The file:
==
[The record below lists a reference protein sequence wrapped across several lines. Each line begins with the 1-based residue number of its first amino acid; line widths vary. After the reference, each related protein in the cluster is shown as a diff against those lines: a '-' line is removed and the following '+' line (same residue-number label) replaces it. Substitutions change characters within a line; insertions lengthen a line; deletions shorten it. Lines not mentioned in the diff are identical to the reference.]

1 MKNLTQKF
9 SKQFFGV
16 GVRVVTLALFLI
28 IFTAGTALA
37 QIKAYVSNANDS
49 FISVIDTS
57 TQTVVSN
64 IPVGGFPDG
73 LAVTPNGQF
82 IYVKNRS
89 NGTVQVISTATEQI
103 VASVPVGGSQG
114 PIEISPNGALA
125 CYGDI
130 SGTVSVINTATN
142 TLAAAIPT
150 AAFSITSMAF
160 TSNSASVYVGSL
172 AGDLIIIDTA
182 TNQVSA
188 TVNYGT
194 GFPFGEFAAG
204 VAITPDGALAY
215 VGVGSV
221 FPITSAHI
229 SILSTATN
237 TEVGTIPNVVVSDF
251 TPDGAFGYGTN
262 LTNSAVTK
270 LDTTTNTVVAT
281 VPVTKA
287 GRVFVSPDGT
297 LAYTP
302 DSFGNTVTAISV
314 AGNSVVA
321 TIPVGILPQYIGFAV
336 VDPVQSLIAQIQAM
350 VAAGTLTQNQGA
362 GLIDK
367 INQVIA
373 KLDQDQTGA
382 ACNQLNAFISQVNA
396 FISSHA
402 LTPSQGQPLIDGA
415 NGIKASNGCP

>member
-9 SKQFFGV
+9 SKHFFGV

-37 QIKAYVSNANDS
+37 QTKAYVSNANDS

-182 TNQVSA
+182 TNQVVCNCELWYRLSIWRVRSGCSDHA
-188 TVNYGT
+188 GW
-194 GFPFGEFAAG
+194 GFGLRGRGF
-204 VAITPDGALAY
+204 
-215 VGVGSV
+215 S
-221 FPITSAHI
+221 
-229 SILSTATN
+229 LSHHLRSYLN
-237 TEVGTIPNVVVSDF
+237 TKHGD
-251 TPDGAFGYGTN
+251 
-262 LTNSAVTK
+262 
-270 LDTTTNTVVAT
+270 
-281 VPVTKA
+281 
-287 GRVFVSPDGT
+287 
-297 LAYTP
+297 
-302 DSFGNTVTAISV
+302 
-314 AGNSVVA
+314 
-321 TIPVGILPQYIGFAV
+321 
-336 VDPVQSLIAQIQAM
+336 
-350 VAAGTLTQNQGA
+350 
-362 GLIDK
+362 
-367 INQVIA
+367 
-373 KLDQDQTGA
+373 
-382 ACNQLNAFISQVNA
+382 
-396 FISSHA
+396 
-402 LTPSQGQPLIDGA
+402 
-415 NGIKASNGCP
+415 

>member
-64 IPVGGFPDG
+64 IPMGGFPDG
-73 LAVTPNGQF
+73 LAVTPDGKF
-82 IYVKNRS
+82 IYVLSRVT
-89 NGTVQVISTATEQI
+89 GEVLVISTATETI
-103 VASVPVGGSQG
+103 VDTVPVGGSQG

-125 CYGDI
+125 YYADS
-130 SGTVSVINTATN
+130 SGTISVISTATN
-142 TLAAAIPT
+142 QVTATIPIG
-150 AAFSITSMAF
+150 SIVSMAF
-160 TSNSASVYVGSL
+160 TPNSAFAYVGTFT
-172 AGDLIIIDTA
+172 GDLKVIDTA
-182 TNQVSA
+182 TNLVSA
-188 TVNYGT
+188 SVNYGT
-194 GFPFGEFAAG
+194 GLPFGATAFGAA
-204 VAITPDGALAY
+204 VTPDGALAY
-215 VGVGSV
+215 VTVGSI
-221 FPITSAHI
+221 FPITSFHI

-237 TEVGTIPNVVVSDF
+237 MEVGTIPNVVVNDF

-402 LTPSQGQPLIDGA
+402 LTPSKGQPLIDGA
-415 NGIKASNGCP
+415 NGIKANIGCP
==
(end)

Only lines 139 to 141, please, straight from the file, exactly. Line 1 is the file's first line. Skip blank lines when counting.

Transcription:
-237 TEVGTIPNVVVSDF
+237 MEVGTIPNVVVNDF

-402 LTPSQGQPLIDGA